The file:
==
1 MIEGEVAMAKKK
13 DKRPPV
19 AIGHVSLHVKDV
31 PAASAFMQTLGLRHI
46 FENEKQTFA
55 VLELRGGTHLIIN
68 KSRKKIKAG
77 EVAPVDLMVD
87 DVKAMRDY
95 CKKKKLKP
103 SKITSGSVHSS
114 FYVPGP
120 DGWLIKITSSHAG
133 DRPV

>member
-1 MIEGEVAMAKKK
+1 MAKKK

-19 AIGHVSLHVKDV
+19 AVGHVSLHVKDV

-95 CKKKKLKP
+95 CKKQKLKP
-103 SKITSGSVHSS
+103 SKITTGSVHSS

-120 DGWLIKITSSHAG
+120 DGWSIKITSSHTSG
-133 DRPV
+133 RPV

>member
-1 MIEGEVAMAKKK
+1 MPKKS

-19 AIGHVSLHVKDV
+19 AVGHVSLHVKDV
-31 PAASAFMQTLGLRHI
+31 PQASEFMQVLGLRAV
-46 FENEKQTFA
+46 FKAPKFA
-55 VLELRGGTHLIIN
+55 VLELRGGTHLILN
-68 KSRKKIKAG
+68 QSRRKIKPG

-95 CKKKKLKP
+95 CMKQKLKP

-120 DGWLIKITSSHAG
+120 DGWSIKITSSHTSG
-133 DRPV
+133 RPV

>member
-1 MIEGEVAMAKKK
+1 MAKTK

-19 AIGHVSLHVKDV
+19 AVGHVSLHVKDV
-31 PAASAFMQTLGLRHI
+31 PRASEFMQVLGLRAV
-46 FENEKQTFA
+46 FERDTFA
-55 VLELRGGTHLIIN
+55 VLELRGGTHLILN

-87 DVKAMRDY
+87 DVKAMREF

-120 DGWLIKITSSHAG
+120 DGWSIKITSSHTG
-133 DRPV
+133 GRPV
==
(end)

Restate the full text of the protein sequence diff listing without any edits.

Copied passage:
1 MIEGEVAMAKKK
13 DKRPPV
19 AIGHVSLHVKDV
31 PAASAFMQTLGLRHI
46 FENEKQTFA
55 VLELRGGTHLIIN
68 KSRKKIKAG
77 EVAPVDLMVD
87 DVKAMRDY
95 CKKKKLKP
103 SKITSGSVHSS
114 FYVPGP
120 DGWLIKITSSHAG
133 DRPV

>member
-1 MIEGEVAMAKKK
+1 MAKKK

-19 AIGHVSLHVKDV
+19 AVGHVSLHVKDV

-95 CKKKKLKP
+95 CKKQKLKP
-103 SKITSGSVHSS
+103 SKITTGSVHSS

-120 DGWLIKITSSHAG
+120 DGWSIKITSSHTSG
-133 DRPV
+133 RPV

>member
-1 MIEGEVAMAKKK
+1 MPKKS

-19 AIGHVSLHVKDV
+19 AVGHVSLHVKDV
-31 PAASAFMQTLGLRHI
+31 PQASEFMQVLGLRAV
-46 FENEKQTFA
+46 FKAPKFA
-55 VLELRGGTHLIIN
+55 VLELRGGTHLILN
-68 KSRKKIKAG
+68 QSRRKIKPG

-95 CKKKKLKP
+95 CMKQKLKP

-120 DGWLIKITSSHAG
+120 DGWSIKITSSHTSG
-133 DRPV
+133 RPV

>member
-1 MIEGEVAMAKKK
+1 MAKTK

-19 AIGHVSLHVKDV
+19 AVGHVSLHVKDV
-31 PAASAFMQTLGLRHI
+31 PRASEFMQVLGLRAV
-46 FENEKQTFA
+46 FERDTFA
-55 VLELRGGTHLIIN
+55 VLELRGGTHLILN

-87 DVKAMRDY
+87 DVKAMREF

-120 DGWLIKITSSHAG
+120 DGWSIKITSSHTG
-133 DRPV
+133 GRPV